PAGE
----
First. Was the order properly made, and a valid determination of the Court, which ought not to be disturbed? It does not appear that it was made as a punishment for contempt, and if it were intended as such it could not be supported. The 13th section of the Act organizing the District Courts prescribes fine and imprisonment as a punishment for contempt, and this express provision must be taken as exclusive of all other modes of punishment. Viewed as an adjudication for a contempt, the order is invalid, for inflicting a punishment different from that warranted by the statute, the same as it would have been, had it imposed a heavier fine or sentenced to a longer imprisonment than the statute authorizes. Besides, it is not usual for a Court to interpose by a proceeding for contempt against an attorney for any act independent of his profession; and it ap- pears both from the order itself and from the affidavits, that the offences charged against these parties to be extending it beyond its appropriate office to apply it in the present case. But it will not lie, if the applicants have another specific and adequate legal remedy, nor if the effect of it would be to interfere with the exercise of the discretionary powers of the Court. That there is no other specific and adequate legal remedy is too apparent to admit of controversy, or to require any farther consideration here. "Would the issuing of it interfere with the discretionary power of the Court? We think not. An attorney, by his admission as such, acquires rights, of which he cannot be deprived, at the discretion of a Court, any more than a physician of the practice of his profession, a mechanic of the exercise of his trade, or a merchant of the pursuit of his commercial avocations. It is true that, being officers of the Court, attorneys are in many respects subject to the orders of the Court, but these orders must be the result of sound and legal, and not of arbitrary and uncontrolled discretion. A mandamus to the District Court to vacate this order would not be an interference with the discretionary powers of that Court.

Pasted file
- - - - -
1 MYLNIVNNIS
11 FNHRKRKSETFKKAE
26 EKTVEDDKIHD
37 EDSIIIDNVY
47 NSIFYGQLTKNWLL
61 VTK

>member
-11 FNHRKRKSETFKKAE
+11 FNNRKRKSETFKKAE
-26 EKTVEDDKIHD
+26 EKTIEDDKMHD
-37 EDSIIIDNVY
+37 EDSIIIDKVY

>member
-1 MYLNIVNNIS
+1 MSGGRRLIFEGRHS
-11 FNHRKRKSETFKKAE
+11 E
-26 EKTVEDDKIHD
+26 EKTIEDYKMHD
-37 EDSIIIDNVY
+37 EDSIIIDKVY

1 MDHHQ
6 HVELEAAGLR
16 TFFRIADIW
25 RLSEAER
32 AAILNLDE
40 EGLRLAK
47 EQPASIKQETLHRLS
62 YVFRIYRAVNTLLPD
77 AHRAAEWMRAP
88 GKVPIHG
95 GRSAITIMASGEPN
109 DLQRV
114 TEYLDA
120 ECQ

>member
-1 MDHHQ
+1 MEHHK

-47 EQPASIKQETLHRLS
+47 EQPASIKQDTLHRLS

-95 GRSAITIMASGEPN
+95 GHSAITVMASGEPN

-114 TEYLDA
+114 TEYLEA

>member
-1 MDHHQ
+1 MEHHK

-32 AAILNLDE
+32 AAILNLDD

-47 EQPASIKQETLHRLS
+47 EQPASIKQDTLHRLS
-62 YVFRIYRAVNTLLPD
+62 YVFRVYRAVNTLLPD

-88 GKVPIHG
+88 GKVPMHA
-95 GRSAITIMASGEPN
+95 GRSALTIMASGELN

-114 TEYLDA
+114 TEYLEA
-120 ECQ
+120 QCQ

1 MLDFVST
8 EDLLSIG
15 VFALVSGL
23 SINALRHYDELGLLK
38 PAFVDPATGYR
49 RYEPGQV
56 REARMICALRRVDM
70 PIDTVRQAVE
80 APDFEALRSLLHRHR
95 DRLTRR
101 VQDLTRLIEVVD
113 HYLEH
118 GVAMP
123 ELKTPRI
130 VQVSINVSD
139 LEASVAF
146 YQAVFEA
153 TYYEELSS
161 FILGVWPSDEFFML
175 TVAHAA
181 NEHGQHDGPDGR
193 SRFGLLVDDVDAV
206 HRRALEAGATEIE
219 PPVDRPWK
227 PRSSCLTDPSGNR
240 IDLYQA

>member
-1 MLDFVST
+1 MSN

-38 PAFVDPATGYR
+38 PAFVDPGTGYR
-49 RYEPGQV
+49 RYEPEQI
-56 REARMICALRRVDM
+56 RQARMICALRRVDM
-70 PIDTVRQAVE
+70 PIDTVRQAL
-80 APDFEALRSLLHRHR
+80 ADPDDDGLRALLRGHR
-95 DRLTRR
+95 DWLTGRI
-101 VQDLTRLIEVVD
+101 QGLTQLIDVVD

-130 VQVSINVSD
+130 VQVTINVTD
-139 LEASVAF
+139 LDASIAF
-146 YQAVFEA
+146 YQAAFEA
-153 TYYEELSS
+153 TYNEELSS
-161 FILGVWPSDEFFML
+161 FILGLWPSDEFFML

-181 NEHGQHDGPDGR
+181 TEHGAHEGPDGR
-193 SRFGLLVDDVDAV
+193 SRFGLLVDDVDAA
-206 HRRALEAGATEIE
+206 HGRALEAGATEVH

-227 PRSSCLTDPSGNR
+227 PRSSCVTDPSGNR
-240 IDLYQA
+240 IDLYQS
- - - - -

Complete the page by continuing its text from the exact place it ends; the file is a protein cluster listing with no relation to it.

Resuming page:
A similar case has been before the Supreme Court of New York and decided. In the People v. The Judges of Delaware Co. (1 Johns. Cas. 181), a mandamus was issued to the Court of Common Pleas, commanding them to restore an attorney who had been removed by them. A peremptory mandamus will, therefore, issue in this case to vacate the order in question, and to reinstate the applicants as attorneys and members of the bar of the Eighth Judicial District. An alternative mandamus, in the first instance, we do not deem necessary. Notice of this application having been given, and copies of the papers served, the Court may award either an alternative or peremptory mandamus, according the nature and exigency of the case; and in both these respects we think it proper that a peremptory writ should go in the first instance.

Ordered accordingly.

Summaries of

People ex rel. Mulford v. Turner

Supreme Court of the State of California
Jun 1, 1850
1 Cal. 143 (Cal. 1850)

In People v. Turner (1850) 1 Cal. 143, 151, we stated: "An alternative mandamus, in the first instance, we do not deem necessary.

Summary of this case from Lewis v. Superior Court
Case details for

People ex rel. Mulford v. Turner

Case Details

Full title:THE PEOPLE, EX REL. MULFORD ET AL. v. TURNER, Judge of the Eighth Judicial…

Court:Supreme Court of the State of California

Date published: Jun 1, 1850


1 Cal. 143 (Cal. 1850)